Lady Chatterley Speaking of s.e.x., Pascal Ferran's take on D.H. Lawrence's once-controversial classic is very nearly as exquisitely realized as its reviews would suggest. While I have a certain soft-spot for Ken Russell's Lawrence filmizations, their sexual politics feel, ironically, more dated than those found in The Rainbow and Women in Love. Ferran comes closer to matching the frank, quotidian eroticism that marks Lawrence's sex scenes, which makes for a beautiful, engrossing, decidedly non-dated Lady Chatterley. The final scene's a heartbreaker, as, of course, it should be.

Them While, as with Cloverfield, a shrewd preference for the suspense generated by suggestion provokes Blair Witch comparisons, the sources of horror in this French horror movie are located somewhere between Haneke's Funny Games and van Sant's Elephant. Which probably qualifies as a spoiler, but the kicker here is that it'll scare the shit out of you either way.

Michael Clayton George Clooney has gone from effortlessly oozing charisma to effortlessly oozing integrity (while still effortlessly oozing charisma, natch), which is only remarkable per se when you spot him in Roseanne re-runs or in basic cable airings of '90's throwaways like One Fine Day or The Peacemaker. Where he's progressively come to signify a sort of modern cross between Cary Grant and Henry Fonda, he used to just be that guy off E.R. who wasnt Noah Wyle or Eriq La Salle. Now, dude's like the white Barack Obama--or at least Bono minus the smug vibe and dumb sunglasses.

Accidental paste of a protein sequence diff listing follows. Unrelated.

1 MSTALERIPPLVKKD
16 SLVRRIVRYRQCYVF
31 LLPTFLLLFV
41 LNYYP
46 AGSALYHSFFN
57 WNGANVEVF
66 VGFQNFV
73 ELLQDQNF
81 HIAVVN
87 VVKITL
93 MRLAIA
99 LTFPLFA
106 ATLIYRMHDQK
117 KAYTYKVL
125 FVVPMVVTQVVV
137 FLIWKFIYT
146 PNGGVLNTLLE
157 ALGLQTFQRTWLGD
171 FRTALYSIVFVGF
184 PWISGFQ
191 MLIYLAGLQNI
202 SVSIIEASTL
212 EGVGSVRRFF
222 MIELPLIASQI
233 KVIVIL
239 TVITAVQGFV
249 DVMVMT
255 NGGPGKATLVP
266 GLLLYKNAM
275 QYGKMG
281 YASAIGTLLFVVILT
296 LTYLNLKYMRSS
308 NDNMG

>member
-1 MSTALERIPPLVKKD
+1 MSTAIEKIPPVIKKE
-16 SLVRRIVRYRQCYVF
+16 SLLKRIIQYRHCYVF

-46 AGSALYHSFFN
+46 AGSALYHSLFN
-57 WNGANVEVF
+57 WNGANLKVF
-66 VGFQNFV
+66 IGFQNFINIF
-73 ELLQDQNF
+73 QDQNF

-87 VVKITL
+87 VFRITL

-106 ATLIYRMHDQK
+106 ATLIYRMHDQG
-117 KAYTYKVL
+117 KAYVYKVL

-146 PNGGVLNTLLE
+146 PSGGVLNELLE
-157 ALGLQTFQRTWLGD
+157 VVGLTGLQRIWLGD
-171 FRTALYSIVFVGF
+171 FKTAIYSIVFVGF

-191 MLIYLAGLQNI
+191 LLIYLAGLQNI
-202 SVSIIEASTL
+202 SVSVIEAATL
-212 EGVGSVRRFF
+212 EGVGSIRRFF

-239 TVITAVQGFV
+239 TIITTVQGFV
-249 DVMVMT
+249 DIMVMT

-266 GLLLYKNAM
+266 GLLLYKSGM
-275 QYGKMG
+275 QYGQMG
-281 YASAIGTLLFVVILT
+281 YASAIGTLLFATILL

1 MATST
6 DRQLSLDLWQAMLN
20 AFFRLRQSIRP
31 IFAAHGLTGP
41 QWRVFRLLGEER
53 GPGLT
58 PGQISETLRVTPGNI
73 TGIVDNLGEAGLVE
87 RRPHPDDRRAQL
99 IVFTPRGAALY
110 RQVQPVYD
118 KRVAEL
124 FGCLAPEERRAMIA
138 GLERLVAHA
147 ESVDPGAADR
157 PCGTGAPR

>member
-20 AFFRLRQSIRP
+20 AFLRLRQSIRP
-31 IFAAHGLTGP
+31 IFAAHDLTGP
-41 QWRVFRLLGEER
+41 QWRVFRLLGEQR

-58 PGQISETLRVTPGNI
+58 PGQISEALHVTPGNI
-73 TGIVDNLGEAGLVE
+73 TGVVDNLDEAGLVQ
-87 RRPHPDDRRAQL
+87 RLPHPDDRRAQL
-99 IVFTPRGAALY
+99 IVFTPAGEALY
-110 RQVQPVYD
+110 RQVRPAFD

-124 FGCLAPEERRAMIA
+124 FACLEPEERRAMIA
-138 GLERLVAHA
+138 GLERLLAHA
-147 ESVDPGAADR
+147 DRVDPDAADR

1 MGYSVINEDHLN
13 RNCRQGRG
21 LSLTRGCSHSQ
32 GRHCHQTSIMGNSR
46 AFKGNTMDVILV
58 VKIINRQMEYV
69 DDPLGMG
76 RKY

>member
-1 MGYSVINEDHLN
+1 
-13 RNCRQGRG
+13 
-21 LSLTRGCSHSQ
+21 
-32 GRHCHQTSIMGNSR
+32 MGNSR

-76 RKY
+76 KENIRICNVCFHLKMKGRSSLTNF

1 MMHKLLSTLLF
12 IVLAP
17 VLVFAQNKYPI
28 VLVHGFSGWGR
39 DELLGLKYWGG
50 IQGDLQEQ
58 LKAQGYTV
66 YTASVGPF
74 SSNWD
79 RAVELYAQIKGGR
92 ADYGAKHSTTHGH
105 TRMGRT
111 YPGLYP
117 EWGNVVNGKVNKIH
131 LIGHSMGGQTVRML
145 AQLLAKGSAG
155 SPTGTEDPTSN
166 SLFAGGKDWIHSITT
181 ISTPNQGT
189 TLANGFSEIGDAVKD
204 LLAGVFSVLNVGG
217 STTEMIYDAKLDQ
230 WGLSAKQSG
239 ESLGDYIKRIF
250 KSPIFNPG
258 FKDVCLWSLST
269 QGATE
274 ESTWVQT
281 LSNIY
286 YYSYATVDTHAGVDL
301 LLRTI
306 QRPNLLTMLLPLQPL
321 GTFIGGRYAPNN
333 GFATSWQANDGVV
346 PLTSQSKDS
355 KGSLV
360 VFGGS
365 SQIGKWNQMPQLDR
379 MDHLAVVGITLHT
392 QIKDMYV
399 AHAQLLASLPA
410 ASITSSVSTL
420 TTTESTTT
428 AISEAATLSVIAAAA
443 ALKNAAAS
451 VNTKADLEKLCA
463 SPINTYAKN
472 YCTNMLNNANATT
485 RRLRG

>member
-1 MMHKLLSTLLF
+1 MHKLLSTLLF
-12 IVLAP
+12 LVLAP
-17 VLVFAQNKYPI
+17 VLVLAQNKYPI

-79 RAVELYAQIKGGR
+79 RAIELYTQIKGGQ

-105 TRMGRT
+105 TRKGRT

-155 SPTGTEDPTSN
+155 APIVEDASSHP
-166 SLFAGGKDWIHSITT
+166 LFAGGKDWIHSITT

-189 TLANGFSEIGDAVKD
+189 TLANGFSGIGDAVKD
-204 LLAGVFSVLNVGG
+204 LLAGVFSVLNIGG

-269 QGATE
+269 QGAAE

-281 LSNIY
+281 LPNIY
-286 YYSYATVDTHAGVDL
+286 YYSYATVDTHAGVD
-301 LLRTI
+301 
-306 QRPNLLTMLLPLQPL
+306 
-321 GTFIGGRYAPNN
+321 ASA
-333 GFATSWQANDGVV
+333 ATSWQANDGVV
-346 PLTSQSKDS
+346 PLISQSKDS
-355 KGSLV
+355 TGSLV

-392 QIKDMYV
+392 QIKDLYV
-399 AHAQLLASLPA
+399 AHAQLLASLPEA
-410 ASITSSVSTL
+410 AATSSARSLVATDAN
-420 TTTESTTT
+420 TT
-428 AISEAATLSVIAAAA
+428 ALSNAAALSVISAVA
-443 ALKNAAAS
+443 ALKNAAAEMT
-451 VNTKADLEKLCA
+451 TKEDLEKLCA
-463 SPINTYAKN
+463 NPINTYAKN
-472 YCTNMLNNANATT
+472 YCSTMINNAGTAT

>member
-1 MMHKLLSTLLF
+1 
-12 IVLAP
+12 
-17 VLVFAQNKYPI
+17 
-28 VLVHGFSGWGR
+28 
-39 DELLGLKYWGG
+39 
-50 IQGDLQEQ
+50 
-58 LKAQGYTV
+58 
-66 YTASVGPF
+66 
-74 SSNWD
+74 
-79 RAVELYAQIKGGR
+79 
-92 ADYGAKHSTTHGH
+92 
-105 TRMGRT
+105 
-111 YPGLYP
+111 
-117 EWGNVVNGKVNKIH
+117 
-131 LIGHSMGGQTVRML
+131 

No, the list blog isn't dead.

(It was only sleeping.)


Presenting...the JLT/JLT Ballot '07

AKA, our consensus picks for the best in film for the past year. Enjoy.


Black Book
The Man from London
Still Life


Brian De Palma - Redacted
Jia Zhang-ke - Still Life
Guy Maddin - My Winnipeg
Bela Tarr - The Man from London
Paul Verhoeven - Black Book


Marina Hands - Lady Chatterley
Ashley Judd - Bug
Lalita Panyopas - Ploy
Tang Wei - Lust, Caution
Carice van Houten - Black Book


Samuel L. Jackson - Black Snake Moan
Daniel Day-Lewis - There Will Be Blood
Viggo Mortensen - Eastern Promises
Seth Rogen - Knocked Up
Koji Yakusho - Retribution


Talat Bulut - Bliss
Albert Finney - Before the Devil Knows You're Dead
Kene Holliday - Great World of Sound
Tommy Lee Jones - No Country for Old Men
Christopher Mintz-Plasse - Superbad


Zoe Bell - Death Proof
Jennifer Garner - Juno
Ann Savage - My Winnipeg
Tabu - The Namesake
Zhao Tao - Still Life


Tracy Letts - Bug
Pascal Bonitzer, Christine Laurent & Jaques Rivette - The Duchess of Langeais
Judd Apatow - Knocked Up
Joel Coen & Ethan Coen - No Country for Old Men
Seishi Minakami & Satoshi Kon - Paprika


Norman Cohn - The Journals of Knud Rasmussen
Fred Kelemen - The Man from London
Chankit Chamnivikaipong - Ploy
Nelson Yu Lik-wai - Still Life
Robert Elswitt - There Will Be Blood